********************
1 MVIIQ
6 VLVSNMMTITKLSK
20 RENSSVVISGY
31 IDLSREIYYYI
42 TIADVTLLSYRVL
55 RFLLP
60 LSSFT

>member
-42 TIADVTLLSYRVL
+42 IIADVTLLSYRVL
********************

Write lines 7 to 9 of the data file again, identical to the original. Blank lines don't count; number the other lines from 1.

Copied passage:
60 LSSFT

>member
-42 TIADVTLLSYRVL